It's always a bittersweet feeling to tear down the set and release the cast & crew for the final time in a run like this. This show demanded a lot of us, emotionally as well as physically, and we here at the Playground feel like everyone more than rose to the occasion, so in some ways we were more than ready to go home, crawl into bed, and not come out until Minnesota finally declared winter over. Still, when you have a team of people who meet challenges head on, get along fabulously, and do a fantastic job, "good-bye" is never exactly welcome.
We are especially proud of how well our audiences responded to this show. For those who missed it, Sans Merci covers a lot of tough topics--most notably, sexual assault and murder.
It does this through a sadly non-traditional format: from the eyes of three women. Female characters deal with these things frankly, and with little apology for their feelings or frankness. It is always remarkable to us, when we bill ourselves as a queer & feminist company, to realize how few scripts actually take place from the point of view of women--let alone queer ones, let alone ones that do not feel guilty to responding to human tragedies in human ways.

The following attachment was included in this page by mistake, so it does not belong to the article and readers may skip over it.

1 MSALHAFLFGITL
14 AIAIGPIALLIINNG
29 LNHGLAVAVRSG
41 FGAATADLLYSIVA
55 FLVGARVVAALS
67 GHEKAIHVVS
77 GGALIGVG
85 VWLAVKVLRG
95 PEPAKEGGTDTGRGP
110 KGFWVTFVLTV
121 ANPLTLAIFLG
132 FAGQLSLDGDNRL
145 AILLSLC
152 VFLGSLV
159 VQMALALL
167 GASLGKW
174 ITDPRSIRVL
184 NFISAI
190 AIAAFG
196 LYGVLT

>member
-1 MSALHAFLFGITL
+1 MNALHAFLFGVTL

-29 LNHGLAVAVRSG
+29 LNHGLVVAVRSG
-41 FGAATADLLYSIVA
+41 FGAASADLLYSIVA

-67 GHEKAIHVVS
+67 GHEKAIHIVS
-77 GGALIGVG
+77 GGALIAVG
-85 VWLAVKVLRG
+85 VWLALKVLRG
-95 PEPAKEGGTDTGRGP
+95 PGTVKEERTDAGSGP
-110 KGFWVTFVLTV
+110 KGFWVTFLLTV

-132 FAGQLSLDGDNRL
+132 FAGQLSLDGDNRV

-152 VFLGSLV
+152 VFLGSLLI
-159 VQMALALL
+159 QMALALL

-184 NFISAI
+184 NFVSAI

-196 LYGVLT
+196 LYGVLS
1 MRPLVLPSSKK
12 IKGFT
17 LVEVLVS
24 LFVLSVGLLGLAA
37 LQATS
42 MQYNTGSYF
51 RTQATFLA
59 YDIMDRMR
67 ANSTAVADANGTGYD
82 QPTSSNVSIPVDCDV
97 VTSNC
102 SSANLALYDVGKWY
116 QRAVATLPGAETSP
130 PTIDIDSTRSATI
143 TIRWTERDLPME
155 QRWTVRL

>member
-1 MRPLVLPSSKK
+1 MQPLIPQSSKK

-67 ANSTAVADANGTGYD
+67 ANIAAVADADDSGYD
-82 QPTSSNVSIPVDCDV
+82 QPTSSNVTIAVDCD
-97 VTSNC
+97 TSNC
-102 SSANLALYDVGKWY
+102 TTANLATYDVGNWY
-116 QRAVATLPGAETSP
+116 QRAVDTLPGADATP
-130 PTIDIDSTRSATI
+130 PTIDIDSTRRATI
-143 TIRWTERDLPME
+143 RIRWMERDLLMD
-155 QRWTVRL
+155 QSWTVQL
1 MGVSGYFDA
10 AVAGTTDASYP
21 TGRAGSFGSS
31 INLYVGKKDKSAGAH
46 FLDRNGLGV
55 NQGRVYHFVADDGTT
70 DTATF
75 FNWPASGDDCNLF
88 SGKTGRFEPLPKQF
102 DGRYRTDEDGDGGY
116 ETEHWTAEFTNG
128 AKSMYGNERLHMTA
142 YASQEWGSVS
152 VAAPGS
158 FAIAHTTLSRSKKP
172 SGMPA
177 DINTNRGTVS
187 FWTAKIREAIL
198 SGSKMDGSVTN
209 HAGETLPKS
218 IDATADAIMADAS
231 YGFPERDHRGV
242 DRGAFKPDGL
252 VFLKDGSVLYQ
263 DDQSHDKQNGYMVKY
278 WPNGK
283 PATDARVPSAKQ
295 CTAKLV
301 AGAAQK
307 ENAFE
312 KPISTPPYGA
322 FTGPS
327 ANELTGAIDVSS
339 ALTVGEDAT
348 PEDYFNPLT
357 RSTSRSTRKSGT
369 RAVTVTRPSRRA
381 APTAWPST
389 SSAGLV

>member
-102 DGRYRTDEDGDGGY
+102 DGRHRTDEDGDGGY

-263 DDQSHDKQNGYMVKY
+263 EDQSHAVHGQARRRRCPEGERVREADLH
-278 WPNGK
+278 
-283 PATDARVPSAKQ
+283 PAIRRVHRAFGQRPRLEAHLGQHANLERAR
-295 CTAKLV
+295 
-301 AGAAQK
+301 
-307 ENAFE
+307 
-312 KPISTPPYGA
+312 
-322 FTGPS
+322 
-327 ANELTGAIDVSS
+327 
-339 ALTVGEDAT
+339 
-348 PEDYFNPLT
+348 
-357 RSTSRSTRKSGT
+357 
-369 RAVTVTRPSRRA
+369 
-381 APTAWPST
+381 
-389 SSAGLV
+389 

This show was a triumph for us not only because of how our company and contracted artists handled the material, but because of how our audience did. It is an atypical show, after which people stood in the lobby talking to us for long periods of time. Our first talkback was particularly successful, as we delved headfirst into not only rape culture, but the acting & coping methods one develops when dealing with such things. I guess what I'm rambling on to say, the point of this--is to say thank you.
Thank you to the audience who came to a daring, dark show. Thank you to reviewers who loved this piece. Thank you to the actors who took these already lively characters and made them three times as good as we ever could have imagined---and of course, thank you to Original Works Publishing, Gadfly company members, and our beloved, BELOVED donors and sponsors for even making it possible. Hopefully it was a process everyone got something worthwhile out of--we know we did.
(Partially speaking for my business-partner-in-crime and director of this show, Immanuel Elliott)